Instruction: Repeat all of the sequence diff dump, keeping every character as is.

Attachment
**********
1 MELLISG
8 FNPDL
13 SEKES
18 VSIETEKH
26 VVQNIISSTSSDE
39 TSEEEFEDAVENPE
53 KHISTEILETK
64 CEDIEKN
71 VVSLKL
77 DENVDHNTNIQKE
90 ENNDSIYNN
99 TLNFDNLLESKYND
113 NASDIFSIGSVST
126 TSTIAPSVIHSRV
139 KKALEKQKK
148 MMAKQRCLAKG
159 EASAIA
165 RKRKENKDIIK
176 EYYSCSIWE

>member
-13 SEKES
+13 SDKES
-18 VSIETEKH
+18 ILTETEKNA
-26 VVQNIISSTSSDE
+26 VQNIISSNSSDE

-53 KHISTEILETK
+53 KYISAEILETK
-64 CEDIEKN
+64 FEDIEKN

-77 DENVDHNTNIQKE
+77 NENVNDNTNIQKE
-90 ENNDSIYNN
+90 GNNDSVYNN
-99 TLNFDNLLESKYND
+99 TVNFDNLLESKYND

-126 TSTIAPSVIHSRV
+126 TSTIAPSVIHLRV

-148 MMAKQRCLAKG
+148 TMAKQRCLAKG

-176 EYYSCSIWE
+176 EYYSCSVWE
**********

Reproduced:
1 MELLISG
8 FNPDL
13 SEKES
18 VSIETEKH
26 VVQNIISSTSSDE
39 TSEEEFEDAVENPE
53 KHISTEILETK
64 CEDIEKN
71 VVSLKL
77 DENVDHNTNIQKE
90 ENNDSIYNN
99 TLNFDNLLESKYND
113 NASDIFSIGSVST
126 TSTIAPSVIHSRV
139 KKALEKQKK
148 MMAKQRCLAKG
159 EASAIA
165 RKRKENKDIIK
176 EYYSCSIWE

>member
-13 SEKES
+13 SDKES
-18 VSIETEKH
+18 ILTETEKNA
-26 VVQNIISSTSSDE
+26 VQNIISSNSSDE

-53 KHISTEILETK
+53 KYISAEILETK
-64 CEDIEKN
+64 FEDIEKN

-77 DENVDHNTNIQKE
+77 NENVNDNTNIQKE
-90 ENNDSIYNN
+90 GNNDSVYNN
-99 TLNFDNLLESKYND
+99 TVNFDNLLESKYND

-126 TSTIAPSVIHSRV
+126 TSTIAPSVIHLRV

-148 MMAKQRCLAKG
+148 TMAKQRCLAKG

-176 EYYSCSIWE
+176 EYYSCSVWE